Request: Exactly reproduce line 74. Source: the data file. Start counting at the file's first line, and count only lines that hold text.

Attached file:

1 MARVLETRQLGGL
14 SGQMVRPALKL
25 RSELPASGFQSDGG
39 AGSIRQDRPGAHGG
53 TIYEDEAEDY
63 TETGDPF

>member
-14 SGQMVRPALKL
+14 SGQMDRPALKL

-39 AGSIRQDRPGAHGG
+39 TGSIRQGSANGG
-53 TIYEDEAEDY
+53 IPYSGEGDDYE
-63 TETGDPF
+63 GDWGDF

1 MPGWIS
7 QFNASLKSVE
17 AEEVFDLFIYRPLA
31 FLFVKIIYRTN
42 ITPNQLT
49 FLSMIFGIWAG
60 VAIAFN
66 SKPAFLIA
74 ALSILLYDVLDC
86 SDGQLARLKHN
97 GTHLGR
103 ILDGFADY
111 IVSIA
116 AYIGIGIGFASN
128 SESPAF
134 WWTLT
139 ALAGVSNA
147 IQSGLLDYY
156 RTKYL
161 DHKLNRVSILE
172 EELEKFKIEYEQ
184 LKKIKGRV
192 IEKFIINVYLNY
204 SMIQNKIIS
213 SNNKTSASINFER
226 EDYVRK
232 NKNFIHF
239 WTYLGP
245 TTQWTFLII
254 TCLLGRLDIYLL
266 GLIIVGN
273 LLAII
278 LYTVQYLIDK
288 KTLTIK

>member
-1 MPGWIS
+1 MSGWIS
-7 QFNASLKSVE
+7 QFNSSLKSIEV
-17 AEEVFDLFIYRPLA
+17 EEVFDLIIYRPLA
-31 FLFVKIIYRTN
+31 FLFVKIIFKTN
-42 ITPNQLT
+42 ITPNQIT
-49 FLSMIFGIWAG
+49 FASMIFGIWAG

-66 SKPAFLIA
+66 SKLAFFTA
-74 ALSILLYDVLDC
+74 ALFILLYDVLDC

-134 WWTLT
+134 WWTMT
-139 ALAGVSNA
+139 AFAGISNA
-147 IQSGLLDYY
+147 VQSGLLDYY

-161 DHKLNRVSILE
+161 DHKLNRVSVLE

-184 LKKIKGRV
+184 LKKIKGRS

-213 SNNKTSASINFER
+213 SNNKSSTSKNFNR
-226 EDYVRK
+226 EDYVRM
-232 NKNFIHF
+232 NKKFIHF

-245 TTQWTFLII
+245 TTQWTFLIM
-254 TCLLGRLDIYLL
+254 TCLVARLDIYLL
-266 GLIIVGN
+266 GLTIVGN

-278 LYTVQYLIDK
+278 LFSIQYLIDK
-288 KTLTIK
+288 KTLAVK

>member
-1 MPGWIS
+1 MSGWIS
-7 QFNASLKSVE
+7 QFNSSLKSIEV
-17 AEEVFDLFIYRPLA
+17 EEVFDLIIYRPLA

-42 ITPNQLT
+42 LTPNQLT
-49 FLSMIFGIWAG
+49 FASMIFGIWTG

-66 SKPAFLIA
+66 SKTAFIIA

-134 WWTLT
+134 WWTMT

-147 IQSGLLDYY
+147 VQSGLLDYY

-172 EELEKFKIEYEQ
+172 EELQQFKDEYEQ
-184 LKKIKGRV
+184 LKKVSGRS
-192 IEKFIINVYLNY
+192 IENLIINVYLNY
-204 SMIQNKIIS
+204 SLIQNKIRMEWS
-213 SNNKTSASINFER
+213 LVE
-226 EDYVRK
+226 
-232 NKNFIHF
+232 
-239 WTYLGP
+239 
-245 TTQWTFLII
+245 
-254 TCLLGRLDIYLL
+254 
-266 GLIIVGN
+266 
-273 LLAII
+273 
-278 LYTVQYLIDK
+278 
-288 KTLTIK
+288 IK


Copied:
+161 DHKLNRVSVLE